Happy Tuesday and keep safe, homo sapiens!

All photos downloaded from Google. Credit to the owners.

The Setting Sun by Osamu Dazai

thesettingsunTo put it simply, The Setting Sun is a story about post-war Japan struggling and torn between Western modernization and deep aristocratic values.

The main character is Kazuko, a 29-year old daughter of an aristocrat who lives with her mother and brother and now have fallen on hard times. There are times when I find Kazuko difficult to understand but that’s okay, I find there are a lot like her in the world. I love every part of the book with the mother and so it was really sad when she died.

I liked the idea of Naoji’s letters that served as flashbacks before he committed suicide. It’s sad, really sad, though it did not surprise me at all. Through this letters, we discover his struggles in an aristocratic society and post-war Japan.

This is my first Osamu Dazai book. There’s not much action really and it was really sad but definitely a pleasure to read.

Quotable Quotes:
“To wait. In our lives we know joy, anger, sorrow, and a hundred other emotions, but these emotions all together occupy a bare one percent of our time. The remaining ninety-nine percent is just living in waiting. I wait in momentary expectation, feeling as though my breasts are being crushed, for the sound in the corridor of the footsteps of happiness. Empty. Oh, life is too painful, the reality that confirms the universal belief that it is best not to be born.”
“When I pretended to be precocious, people started the rumor that I was precocious. When I acted like an idler, rumor had it I was an idler. When I pretended I couldn’t write a novel, people said I couldn’t write. When I acted like a liar, they called me a liar. When I acted like a rich man, they started the rumor I was rich. When I feigned indifference, they classed me as the indifferent type. But when I inadvertently groaned because I was really in pain, they started the rumor that I was faking suffering. The world is out of joint.”
“I like roses best. But they bloom in all four seasons. I wonder if people who like roses best have to die four times over again.”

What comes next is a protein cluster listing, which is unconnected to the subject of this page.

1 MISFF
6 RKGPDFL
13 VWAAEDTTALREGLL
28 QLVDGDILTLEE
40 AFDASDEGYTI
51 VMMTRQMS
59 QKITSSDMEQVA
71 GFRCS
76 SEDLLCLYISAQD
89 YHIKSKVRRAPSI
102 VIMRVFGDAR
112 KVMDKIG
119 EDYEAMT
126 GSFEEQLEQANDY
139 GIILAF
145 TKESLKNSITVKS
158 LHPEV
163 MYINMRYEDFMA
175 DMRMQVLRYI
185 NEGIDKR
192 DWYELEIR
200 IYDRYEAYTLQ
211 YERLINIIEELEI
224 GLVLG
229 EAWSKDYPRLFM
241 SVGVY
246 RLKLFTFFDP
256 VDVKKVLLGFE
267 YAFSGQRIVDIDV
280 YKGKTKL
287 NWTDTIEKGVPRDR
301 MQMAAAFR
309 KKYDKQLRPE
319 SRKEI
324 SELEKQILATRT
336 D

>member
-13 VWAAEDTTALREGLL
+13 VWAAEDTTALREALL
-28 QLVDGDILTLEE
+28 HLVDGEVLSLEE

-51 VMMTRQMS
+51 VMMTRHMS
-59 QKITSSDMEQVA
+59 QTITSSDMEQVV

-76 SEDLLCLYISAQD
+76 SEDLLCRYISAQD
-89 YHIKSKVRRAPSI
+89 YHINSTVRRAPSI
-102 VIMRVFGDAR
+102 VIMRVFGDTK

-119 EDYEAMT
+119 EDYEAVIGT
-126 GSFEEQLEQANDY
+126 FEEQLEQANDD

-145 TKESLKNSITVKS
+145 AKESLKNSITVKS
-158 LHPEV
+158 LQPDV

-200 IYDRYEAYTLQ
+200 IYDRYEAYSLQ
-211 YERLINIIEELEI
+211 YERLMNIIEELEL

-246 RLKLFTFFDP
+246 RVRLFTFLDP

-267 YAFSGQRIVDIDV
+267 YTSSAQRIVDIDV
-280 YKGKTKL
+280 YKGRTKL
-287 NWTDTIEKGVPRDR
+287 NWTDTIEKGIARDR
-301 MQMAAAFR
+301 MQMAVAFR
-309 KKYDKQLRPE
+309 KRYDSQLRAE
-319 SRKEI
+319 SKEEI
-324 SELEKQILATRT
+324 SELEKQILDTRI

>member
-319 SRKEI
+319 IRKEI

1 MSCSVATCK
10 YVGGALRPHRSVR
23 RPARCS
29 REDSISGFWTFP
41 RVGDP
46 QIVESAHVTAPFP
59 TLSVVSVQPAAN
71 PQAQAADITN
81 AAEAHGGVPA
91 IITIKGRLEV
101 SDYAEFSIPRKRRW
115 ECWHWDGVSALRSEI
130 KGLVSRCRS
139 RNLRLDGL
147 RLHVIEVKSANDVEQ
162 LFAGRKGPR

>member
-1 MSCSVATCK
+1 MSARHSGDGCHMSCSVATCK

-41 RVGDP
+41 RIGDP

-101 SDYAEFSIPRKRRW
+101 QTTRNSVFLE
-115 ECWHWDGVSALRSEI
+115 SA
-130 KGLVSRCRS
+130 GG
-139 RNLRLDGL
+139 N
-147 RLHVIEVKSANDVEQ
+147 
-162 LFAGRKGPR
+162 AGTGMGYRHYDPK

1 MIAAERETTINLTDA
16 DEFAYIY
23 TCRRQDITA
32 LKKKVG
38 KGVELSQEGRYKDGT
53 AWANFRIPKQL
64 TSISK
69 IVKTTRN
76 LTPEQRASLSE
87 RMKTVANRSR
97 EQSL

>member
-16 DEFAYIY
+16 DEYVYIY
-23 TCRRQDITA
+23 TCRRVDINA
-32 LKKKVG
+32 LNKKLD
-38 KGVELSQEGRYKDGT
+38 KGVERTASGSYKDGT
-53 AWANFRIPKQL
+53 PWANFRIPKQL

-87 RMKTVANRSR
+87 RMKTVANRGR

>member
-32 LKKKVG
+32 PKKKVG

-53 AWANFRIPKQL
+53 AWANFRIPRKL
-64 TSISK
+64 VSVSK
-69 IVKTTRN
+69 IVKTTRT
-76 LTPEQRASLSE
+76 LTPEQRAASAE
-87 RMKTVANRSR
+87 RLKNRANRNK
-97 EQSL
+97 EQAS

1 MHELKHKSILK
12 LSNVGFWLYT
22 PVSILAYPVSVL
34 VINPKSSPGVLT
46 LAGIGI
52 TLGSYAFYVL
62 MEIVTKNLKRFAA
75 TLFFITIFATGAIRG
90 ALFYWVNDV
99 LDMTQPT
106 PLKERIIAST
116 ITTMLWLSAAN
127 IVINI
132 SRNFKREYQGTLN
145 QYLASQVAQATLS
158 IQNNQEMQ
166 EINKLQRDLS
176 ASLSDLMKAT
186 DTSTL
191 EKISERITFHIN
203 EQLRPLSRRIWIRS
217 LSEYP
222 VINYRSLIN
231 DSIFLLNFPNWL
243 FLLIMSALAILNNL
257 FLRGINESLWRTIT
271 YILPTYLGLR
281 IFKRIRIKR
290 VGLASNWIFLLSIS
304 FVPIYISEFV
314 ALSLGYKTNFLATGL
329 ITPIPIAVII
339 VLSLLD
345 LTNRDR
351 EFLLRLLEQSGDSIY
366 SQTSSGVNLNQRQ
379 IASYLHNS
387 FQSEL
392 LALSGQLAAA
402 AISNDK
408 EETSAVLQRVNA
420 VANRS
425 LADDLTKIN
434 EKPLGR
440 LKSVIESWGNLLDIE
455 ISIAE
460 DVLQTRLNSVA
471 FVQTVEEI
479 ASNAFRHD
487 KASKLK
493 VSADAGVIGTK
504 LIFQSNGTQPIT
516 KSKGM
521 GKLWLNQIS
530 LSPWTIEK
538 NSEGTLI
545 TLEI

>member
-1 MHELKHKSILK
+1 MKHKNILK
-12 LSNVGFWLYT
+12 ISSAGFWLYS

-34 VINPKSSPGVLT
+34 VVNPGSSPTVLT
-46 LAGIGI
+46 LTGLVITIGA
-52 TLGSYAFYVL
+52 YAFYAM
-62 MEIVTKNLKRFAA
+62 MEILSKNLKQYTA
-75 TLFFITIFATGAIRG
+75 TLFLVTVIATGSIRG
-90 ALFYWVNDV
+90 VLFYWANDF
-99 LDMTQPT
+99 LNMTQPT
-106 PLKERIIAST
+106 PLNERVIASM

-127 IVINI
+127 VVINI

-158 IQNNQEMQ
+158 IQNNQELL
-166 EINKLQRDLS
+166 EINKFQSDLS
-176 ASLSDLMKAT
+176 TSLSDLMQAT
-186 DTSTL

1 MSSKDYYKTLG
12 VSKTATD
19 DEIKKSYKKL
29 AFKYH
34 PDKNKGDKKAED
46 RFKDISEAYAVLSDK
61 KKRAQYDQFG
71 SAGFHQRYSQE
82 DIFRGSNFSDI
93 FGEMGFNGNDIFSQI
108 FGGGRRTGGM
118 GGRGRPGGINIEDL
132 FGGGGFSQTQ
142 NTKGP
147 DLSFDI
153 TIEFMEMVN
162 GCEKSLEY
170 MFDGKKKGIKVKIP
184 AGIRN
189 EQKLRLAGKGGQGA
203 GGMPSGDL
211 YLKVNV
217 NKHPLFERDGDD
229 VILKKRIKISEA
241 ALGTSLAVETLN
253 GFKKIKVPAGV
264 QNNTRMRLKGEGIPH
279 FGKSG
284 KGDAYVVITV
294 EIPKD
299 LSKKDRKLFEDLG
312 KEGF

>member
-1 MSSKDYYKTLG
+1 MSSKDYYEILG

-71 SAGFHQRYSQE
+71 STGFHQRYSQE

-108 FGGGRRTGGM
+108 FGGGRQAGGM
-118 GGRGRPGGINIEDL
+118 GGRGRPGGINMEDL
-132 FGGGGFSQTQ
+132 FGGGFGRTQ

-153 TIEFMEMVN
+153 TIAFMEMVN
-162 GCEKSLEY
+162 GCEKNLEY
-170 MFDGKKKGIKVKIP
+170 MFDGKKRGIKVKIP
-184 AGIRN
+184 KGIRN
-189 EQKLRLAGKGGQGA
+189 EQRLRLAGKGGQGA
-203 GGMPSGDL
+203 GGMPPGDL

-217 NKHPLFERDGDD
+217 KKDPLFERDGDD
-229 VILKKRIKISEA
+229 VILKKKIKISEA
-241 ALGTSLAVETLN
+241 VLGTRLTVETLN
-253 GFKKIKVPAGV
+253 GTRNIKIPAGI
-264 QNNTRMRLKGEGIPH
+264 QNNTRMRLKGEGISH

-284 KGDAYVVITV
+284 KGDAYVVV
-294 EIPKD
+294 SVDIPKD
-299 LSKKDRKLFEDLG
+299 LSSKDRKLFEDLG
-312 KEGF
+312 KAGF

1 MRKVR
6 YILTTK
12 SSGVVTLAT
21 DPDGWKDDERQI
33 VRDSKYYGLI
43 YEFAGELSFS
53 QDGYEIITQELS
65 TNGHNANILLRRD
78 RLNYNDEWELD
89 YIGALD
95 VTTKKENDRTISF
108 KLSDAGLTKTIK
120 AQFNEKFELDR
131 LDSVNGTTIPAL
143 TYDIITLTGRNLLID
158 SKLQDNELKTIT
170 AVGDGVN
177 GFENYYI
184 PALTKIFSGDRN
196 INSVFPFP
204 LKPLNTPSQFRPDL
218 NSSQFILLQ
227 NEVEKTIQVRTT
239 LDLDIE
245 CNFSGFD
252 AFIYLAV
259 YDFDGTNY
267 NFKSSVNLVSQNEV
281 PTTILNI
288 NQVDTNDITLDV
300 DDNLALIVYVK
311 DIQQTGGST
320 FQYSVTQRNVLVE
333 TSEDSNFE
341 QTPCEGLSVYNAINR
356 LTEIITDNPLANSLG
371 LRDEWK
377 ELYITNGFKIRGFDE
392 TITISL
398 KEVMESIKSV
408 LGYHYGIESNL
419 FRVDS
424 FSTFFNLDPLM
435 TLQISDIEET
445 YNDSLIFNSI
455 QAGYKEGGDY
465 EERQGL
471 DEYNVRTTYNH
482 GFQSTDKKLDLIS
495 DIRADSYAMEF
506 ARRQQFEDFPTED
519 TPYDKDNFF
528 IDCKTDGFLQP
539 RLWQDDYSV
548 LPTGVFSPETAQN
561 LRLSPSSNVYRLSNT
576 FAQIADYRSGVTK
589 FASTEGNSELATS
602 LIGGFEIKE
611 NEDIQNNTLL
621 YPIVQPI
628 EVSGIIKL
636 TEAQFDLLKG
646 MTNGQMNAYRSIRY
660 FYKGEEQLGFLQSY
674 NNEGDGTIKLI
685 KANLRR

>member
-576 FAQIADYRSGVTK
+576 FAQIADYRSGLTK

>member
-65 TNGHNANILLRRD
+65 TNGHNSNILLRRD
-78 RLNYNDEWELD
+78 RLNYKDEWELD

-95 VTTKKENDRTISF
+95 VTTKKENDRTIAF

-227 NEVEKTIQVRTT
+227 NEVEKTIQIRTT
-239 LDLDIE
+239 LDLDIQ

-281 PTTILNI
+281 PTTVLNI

“I am afraid because I can so clearly foresee my own life rotting away of itself, like a leaf that rots without falling, while I pursue my round of existence from day to day.”
“Addiction is perhaps a sickness of the spirit.”

Rating: 4/5 stars

Quote of the Week

When we strive to become better than we are, everything around us becomes better too.

~Paulo Coelho

WWW Wednesday 18-Mar-2020

Hello there! Welcome to another WWW Wednesday, hosted by Sam from Taking On A World of Words.

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As usual, just answer the three W questions:

  1. What are you currently reading?
  2. What did you recently finish reading?
  3. What do you think you’ll read next?

Currently Reading:

I honestly haven’t gotten back to reading City of Djinns so I’m stuck to 65% at the moment. I, however, started reading The Silent Patient and Bridge to Terabithia; the former I read during my mini breaks in the office while I try to read a few pages of the latter before going to sleep.

Recently Finished:

The Travelling Cat Chronicles and Circe were great reads, 4-stars for both.

Up Next:

I still haven’t decided which of these five titles I should read next so I’m open to suggestions.

Have you read any of these books? Or is there anything you want to recommend? What have you been reading this past week? I’d be delighted if you share your WWWs, too. Leave a link or share your lists on the comments section so I can check them all out!

Happy reading, homo sapiens!

Top 5 Tuesday – Authors from A-Z (K, L, M, N, O)

Hello there, homo sapiens! It’s time for Top 5 Tuesday.

This tag is hosted by Shannah over at Bionic Book Worm.

March is a themed month and this month’s theme is Authors from A-Z. Last week. we had authors with names starting with the letters F, G, H, I & J. Today we’ll be having authors whose names start with K, L, M, N, & O. Again, I opted for family names.

K – Ken Kesey

kenkesey

Ken Elton Kesey is an American writer and a hero in countercultural reveolution and the hippie movement in the 1960s. He was a paid volunteer experiment subject in a veterans hospital and this experience served as background for his most popular novel One Flew Over the Cuckoo’s Nest.

L – Harper Lee

harperlee